His moko will never experience what he did to his children, former violent abuser-turned-social-activist Phil Paikea says. Photo / Michael Craig
Kids do it on a dime. But for adults, changing our minds on something, or flipping our behaviour, doesn’t come so easy. Cherie Howie asks four people how they managed it.
‘You start realising there’s
a problem’: When the odd weather becomes the norm
It’s so much easier when you decide a problem like climate change isn’t real, that today is what matters, not yesterday, and certainly not tomorrow.
Although he wouldn’t call himself a reformed climate change denier, he’s certainly a reformed sceptic, Tokoroa farmer and climate action advocate George Moss says.
“[Before] I was at the ‘don’t want to believe it’ stage, so you look for those things that justify the status quo.”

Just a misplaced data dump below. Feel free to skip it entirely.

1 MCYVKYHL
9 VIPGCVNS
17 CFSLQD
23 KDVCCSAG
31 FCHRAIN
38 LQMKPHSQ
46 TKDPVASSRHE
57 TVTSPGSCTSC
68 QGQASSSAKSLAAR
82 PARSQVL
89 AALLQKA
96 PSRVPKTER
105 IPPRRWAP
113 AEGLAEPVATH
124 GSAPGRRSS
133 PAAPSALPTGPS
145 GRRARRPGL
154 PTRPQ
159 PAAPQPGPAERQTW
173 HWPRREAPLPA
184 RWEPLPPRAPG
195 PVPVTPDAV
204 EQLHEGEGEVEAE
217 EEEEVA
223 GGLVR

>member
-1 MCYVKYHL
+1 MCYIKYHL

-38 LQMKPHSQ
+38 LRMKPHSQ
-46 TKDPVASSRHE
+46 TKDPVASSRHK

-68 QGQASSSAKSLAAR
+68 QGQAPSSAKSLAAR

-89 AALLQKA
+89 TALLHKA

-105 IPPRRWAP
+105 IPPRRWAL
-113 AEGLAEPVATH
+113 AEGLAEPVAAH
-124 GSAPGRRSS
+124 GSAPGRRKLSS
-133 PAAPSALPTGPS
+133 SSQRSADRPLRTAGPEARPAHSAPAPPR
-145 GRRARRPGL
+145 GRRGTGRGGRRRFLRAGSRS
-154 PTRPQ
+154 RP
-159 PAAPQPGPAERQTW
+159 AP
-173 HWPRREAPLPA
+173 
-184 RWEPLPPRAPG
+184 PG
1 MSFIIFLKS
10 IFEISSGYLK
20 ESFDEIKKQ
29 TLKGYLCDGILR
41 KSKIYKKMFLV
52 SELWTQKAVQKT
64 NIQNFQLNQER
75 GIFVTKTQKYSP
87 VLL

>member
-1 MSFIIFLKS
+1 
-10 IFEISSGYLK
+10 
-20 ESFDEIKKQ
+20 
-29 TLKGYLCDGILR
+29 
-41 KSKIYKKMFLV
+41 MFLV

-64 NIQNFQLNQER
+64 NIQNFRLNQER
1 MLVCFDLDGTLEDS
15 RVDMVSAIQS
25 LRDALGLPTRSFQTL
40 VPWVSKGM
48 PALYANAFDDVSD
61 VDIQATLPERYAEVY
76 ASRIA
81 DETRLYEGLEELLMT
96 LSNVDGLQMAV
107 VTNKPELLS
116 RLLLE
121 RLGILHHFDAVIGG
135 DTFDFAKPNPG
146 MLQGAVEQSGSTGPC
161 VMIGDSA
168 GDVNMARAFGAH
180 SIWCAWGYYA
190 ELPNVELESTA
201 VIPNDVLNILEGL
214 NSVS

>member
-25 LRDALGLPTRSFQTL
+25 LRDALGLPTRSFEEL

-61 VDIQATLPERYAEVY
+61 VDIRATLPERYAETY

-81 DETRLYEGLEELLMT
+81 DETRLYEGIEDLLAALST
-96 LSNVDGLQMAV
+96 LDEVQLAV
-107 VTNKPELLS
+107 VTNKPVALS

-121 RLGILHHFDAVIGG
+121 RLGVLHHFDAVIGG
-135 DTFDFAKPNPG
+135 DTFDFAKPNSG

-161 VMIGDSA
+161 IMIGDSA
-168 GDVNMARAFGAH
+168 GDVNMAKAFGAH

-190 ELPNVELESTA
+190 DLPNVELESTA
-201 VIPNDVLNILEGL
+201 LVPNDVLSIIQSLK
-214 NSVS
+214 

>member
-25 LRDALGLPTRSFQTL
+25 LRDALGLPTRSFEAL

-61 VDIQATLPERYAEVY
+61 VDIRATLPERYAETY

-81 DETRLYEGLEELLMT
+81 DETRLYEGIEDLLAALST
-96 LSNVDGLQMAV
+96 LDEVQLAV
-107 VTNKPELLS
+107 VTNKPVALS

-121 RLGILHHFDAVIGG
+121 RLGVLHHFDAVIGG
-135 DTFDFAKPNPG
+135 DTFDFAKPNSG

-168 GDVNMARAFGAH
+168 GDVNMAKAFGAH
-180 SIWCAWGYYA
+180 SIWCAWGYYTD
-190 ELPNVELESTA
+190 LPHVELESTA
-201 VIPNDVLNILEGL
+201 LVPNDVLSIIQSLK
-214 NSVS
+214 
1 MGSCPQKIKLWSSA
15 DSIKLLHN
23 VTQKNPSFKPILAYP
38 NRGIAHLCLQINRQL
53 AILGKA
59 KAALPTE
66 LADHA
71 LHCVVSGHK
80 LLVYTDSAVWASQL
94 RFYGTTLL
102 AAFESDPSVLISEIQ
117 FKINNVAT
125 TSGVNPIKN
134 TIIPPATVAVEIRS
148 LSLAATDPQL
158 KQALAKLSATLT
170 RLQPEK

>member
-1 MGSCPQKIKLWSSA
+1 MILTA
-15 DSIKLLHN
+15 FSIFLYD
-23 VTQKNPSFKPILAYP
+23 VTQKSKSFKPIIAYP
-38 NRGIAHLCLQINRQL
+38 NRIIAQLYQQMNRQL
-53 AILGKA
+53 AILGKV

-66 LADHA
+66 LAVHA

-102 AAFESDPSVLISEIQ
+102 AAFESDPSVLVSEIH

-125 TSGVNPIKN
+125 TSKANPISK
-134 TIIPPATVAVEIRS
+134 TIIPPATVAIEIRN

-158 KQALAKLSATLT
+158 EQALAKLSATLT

It was a nice place to be, for him, and for those who still believe long-term changes in global temperatures and weather patterns aren’t because we’re all burning too many fossil fuels.
“If you can convince yourself something isn’t real”, Moss says, “you don’t have to convince yourself to do something”.
“We’ve seen it with Covid, too. It’s a lot easier to say it’s not real. Then you don’t have to ask yourself, ‘What are you going to do about it?'”
For Moss, a Dairy NZ climate change ambassador who, with wife Sharon, runs two small dairy farms and a smaller dairy support and beef farm, acceptance didn’t crash through like a winter rainmaker.
It was more like a gentle spring shower.
“[It wasn’t] wake up one morning and a complete shift in attitude. It was a slow process.
“You probably have to go back 20 years, when the first of the noises were becoming quite public – ice caps melting and things like that.”
Still, the comfort of ignorance was tough to shake, with stories of Greenland “never having had more snow”, or ice building up in Antarctica, welcome because they supported the position he so wanted to hold on to.
“And then we’d have a cold snap, or a cold winter, and you’d say, ‘Oh it’s a variation of a planet that’s always changed over the millennia’, which it has.
“But what’s happening now is it’s changing at a very rapid rate, which hasn’t happened before.”